COLFAX, N.C. — Colfax Elementary School Principal Julie Kimsey jokes that she’s been in school most of her life.
Kimsey, who has been leading the school for three years, attended Colfax from kindergarten to fourth grade.
“During that time, my mom also worked here. My mom started in the cafeteria, she washed dishes because back then we had real trays and real plates, and real bowls and real forks and spoons, so she worked in the cafeteria then transitioned to work in the main office,” Kimsey said.
Her father also attended, along with aunts, uncles and cousins. Her grandmother, Hazel Gordon, played on the school’s basketball team when Colfax was a first-12th grade school.
“There are still some local families with deep ties to the community, but I think we’ve just gotten broader in our reach, and people are a lot more transitional than they used to be, so they move around a lot more than they do when I was younger,” Kimsey said Wednesday.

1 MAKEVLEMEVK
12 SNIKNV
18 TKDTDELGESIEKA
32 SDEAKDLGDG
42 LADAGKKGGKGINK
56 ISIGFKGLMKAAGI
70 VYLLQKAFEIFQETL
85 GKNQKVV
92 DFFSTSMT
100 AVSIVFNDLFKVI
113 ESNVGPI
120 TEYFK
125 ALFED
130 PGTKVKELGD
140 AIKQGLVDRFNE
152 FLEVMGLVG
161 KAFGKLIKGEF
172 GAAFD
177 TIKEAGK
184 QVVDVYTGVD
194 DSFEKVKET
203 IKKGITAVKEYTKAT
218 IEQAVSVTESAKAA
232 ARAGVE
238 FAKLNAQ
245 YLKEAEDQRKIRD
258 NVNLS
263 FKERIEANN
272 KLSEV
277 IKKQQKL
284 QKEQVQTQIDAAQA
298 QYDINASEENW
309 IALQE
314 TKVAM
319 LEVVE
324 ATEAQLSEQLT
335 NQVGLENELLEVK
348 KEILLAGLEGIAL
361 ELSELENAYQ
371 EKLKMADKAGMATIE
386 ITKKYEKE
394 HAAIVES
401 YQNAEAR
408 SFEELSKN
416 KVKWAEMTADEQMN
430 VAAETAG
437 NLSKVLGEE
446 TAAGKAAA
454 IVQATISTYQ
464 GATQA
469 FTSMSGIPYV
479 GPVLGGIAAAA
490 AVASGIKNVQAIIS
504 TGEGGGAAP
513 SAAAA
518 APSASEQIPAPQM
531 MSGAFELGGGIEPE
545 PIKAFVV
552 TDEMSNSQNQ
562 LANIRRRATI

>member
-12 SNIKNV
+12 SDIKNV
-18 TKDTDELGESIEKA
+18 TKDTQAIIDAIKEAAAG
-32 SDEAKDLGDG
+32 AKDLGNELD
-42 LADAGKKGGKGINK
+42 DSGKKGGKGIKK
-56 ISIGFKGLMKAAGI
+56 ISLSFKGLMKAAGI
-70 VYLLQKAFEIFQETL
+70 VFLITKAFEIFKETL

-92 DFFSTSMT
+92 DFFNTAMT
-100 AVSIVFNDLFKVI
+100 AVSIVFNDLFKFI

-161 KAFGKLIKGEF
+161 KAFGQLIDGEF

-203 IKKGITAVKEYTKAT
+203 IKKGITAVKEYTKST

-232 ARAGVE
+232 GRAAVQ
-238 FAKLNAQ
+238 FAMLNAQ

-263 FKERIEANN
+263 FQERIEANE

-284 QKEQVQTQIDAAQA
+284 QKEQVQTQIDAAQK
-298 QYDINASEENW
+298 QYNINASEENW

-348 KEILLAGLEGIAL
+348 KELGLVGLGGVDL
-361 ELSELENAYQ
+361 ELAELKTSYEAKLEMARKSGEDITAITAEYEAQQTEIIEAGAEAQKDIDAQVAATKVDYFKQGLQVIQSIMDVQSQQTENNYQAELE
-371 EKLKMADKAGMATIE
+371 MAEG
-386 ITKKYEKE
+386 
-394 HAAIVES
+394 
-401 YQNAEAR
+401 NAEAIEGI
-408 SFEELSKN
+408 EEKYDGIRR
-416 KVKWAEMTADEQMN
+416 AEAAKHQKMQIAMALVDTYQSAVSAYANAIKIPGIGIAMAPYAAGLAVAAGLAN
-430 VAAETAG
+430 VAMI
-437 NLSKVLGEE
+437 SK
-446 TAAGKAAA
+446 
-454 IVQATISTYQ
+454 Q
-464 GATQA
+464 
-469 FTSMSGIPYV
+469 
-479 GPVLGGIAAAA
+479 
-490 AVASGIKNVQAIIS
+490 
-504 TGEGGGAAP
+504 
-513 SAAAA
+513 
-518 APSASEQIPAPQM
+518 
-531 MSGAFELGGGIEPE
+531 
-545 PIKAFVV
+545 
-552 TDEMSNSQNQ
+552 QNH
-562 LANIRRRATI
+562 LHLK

Kimsey has gathered memorabilia from more than a century of the school’s history, stored in a history cabinet in the elementary school’s media center.
“[It’s] special to hang on to it when you can I think,” she said.
Alongside photographs, old yearbooks, and her father’s report and library cards, Kimsey has gathered letter sweaters and other keepsakes.
The principal explained how the school has grown and changed from a one-room schoolhouse in the late 1800s. One of the biggest changes came this year, as students learned virtually amid the COVID-19 pandemic.
“From March to October the building was just quiet, too quiet. When you can hear the systems running, the heat and air conditioning it’s too quiet, we shouldn’t hear that. We should hear feet and activity and laughter and instruction going on so it’s just wonderful having everybody back in the building,” she said.
Kimsey said she’s relieved to be able to continue connecting with students as they return for in-person learning.
“I just have close connections and I think it goes a long way to speak to how much I care for this community and how much I love not only my existing students, but students I haven’t met yet,” she said.
Kimsey continues to track down more history about the school, including the year they switched mascots and school colors.